City gets flowers funding request

$30,000 needed for annual setup, says business group

May 11, 2007|By Nina Sears | Nina Sears,Sun Reporter

The first of 274 planters and hanging baskets overflowing with petunias, lantanas and blue bacopa will start sprouting on the streets of Annapolis next week.

The annual flower display that greets parents arriving in anticipation ofthe Naval Academy's commissioning week is cheery, but it is not cheap.

Eight years after launching the flower basket program, the Annapolis Business Association says it can no longer contribute at least $60,000 a year to cover its costs and is asking the city to pay half.

"Our mission is to promote business," said Chance Walgran, owner of Laurance Clothing and an association board member. "We have other priorities that relate to business downtown."

Alderman Samuel E. Shropshire, a Democrat representing Ward 7, said he will submit a budget amendment at Monday's City Council meeting to put up the $30,000 this year. The city now contributes about $300, which is taken out of the $10,000 the city allots for public green space.

Shropshire said he has the votes for the amendment to pass.

"We do not want to see a lack of money for this project this summer," he said.

After this time, he hopes the business group will be able to "find another civic organization to help."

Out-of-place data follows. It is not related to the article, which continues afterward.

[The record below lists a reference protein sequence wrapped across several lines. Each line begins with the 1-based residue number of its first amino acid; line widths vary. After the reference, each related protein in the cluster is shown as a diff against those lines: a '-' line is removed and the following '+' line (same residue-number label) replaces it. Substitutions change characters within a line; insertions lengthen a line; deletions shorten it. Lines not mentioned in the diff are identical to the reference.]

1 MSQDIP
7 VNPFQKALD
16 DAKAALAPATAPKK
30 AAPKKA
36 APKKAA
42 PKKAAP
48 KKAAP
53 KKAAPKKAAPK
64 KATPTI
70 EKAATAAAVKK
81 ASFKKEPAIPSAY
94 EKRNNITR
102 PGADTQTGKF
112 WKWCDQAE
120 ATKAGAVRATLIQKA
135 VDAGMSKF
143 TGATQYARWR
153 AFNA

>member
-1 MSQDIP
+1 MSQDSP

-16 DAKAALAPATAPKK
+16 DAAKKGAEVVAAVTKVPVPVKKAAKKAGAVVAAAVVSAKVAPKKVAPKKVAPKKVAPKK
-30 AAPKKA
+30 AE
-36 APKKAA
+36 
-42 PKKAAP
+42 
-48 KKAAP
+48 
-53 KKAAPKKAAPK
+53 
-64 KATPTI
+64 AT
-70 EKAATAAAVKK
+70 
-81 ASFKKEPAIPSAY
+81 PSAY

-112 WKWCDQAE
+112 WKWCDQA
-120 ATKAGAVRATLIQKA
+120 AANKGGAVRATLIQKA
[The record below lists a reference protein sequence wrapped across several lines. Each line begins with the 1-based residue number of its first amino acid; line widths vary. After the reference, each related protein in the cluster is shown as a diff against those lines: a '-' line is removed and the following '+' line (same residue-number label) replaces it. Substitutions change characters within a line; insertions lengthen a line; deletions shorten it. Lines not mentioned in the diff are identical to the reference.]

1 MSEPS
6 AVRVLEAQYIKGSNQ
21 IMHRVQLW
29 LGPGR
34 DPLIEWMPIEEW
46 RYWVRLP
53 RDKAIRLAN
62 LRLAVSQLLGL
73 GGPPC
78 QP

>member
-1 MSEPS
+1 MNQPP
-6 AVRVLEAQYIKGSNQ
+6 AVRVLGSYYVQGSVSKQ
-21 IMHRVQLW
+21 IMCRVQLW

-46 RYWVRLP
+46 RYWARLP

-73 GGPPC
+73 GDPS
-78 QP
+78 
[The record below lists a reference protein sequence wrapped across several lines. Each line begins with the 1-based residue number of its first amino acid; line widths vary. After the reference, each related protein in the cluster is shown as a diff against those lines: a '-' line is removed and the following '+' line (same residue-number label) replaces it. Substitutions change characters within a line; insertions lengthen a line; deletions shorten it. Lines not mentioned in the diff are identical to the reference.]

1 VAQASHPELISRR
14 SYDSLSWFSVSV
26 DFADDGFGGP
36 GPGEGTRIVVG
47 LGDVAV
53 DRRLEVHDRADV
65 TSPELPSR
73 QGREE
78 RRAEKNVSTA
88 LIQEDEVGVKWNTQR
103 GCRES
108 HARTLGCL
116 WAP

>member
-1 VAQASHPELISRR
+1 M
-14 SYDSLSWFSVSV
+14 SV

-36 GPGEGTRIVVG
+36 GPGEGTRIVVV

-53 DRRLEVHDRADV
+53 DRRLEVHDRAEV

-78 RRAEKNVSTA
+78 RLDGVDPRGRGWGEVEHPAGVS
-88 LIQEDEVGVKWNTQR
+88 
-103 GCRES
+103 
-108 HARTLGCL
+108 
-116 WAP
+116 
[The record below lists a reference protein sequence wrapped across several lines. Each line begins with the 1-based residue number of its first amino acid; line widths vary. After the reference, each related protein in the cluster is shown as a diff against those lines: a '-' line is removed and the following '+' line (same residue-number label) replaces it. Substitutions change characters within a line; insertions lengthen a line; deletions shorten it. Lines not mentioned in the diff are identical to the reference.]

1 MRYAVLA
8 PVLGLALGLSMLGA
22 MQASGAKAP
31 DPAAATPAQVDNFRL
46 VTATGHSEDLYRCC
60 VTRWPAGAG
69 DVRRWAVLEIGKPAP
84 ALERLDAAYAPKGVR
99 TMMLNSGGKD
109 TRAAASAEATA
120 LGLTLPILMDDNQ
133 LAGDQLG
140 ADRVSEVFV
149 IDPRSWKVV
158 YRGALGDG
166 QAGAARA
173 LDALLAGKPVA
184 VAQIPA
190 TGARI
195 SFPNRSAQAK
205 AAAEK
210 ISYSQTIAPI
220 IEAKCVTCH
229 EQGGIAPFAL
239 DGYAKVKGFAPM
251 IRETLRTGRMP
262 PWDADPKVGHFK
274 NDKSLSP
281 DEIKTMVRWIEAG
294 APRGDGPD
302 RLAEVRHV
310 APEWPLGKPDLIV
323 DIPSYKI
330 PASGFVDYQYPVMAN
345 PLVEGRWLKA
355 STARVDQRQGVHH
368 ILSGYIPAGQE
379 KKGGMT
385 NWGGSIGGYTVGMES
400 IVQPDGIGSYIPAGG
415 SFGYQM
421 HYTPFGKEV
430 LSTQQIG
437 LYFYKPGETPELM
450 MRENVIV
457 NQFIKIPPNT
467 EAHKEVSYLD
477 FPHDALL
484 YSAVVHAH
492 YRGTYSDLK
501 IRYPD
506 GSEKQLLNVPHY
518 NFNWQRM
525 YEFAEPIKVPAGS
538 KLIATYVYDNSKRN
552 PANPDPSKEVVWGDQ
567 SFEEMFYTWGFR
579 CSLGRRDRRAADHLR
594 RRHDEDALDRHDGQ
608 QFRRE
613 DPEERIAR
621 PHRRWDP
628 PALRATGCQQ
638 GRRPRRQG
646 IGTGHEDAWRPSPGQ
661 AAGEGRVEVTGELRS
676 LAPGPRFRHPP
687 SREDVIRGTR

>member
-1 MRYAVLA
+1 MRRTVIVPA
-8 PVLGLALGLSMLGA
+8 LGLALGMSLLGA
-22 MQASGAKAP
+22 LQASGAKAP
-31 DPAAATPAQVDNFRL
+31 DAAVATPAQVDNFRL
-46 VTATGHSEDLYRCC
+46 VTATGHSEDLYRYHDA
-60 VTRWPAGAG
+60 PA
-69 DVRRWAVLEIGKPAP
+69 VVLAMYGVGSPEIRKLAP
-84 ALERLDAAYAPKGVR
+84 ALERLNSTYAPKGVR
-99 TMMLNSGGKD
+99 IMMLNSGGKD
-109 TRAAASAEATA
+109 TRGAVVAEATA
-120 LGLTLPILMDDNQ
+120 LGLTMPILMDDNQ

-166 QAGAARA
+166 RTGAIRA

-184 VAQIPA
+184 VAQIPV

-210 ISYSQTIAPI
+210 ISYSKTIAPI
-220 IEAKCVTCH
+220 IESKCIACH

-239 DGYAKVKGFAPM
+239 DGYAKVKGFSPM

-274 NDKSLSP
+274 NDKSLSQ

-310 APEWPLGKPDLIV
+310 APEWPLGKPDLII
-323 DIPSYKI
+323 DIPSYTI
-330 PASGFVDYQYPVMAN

Other aldermen are not so sure about allocating the full amount to the program. Republican Alderman David H. Cordle Sr., Ward 5, said essential services for taxpayers and an aging infrastructure system require attention.

"We have a tight budget, and the funds could be better spent elsewhere," said Cordle.

Mayor Ellen O. Moyer, however, says the flowers' tourism value warrants funding.

"These flowers are a part of Annapolis," she said. "They have really added to the look and good feel of downtown."

The business association uses a large part of its budget to pay for the flower baskets.

Most of the funds are spent on daily maintenance, which includes pruning, fertilizing and watering the plants.

Outside of city funds, the association depended on fundraising projects, such as its annual Taste Buds event.

The association, however, has new priorities, such as bracing for the competition from Annapolis Town Center, which is now under construction in Parole, and the expansion of Westfield Annapolis Mall.

"It's not that we can't afford [the flower program]," Walgran said. "We just want to do other things."

The group recently hired a part-time executive director, Clare Vanderbeek, who said the organization needed to redirect its budget to increase marketing of historic downtown Annapolis.

She said if the city does not help fund the flower baskets, the association will seek other avenues, including corporate sponsorships and grants.

If the ABA is unable to find funding for the flowers, it expects to scale the program back next year.

"I would assume that we have half the pots on the street. We won't have as many flowers as we have had before," Walgran said.

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